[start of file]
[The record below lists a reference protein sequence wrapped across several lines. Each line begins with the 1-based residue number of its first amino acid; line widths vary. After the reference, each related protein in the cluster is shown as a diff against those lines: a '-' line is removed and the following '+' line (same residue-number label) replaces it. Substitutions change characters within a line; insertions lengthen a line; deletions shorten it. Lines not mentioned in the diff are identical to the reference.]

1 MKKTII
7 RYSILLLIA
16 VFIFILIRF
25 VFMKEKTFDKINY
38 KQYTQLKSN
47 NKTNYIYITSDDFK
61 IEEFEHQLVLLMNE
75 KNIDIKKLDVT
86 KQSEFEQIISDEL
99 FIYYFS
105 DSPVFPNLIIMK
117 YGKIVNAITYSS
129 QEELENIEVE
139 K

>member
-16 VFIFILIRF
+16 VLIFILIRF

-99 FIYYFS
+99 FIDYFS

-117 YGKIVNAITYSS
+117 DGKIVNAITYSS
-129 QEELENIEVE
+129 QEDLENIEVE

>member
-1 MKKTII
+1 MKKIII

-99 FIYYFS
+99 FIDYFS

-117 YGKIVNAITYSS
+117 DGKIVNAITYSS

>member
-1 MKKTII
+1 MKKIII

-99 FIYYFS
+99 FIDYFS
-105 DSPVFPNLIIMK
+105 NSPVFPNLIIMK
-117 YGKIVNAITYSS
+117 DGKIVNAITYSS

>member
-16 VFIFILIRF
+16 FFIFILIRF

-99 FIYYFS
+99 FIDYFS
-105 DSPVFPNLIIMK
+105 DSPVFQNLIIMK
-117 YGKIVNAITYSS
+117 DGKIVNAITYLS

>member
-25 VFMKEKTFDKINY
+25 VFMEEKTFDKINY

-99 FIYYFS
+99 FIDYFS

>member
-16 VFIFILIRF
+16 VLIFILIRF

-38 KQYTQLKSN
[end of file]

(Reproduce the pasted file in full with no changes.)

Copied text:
[The record below lists a reference protein sequence wrapped across several lines. Each line begins with the 1-based residue number of its first amino acid; line widths vary. After the reference, each related protein in the cluster is shown as a diff against those lines: a '-' line is removed and the following '+' line (same residue-number label) replaces it. Substitutions change characters within a line; insertions lengthen a line; deletions shorten it. Lines not mentioned in the diff are identical to the reference.]

1 MKKTII
7 RYSILLLIA
16 VFIFILIRF
25 VFMKEKTFDKINY
38 KQYTQLKSN
47 NKTNYIYITSDDFK
61 IEEFEHQLVLLMNE
75 KNIDIKKLDVT
86 KQSEFEQIISDEL
99 FIYYFS
105 DSPVFPNLIIMK
117 YGKIVNAITYSS
129 QEELENIEVE
139 K

>member
-16 VFIFILIRF
+16 VLIFILIRF

-99 FIYYFS
+99 FIDYFS

-117 YGKIVNAITYSS
+117 DGKIVNAITYSS
-129 QEELENIEVE
+129 QEDLENIEVE

>member
-1 MKKTII
+1 MKKIII

-99 FIYYFS
+99 FIDYFS

-117 YGKIVNAITYSS
+117 DGKIVNAITYSS

>member
-1 MKKTII
+1 MKKIII

-99 FIYYFS
+99 FIDYFS
-105 DSPVFPNLIIMK
+105 NSPVFPNLIIMK
-117 YGKIVNAITYSS
+117 DGKIVNAITYSS

>member
-16 VFIFILIRF
+16 FFIFILIRF

-99 FIYYFS
+99 FIDYFS
-105 DSPVFPNLIIMK
+105 DSPVFQNLIIMK
-117 YGKIVNAITYSS
+117 DGKIVNAITYLS

>member
-25 VFMKEKTFDKINY
+25 VFMEEKTFDKINY

-99 FIYYFS
+99 FIDYFS

>member
-16 VFIFILIRF
+16 VLIFILIRF

-38 KQYTQLKSN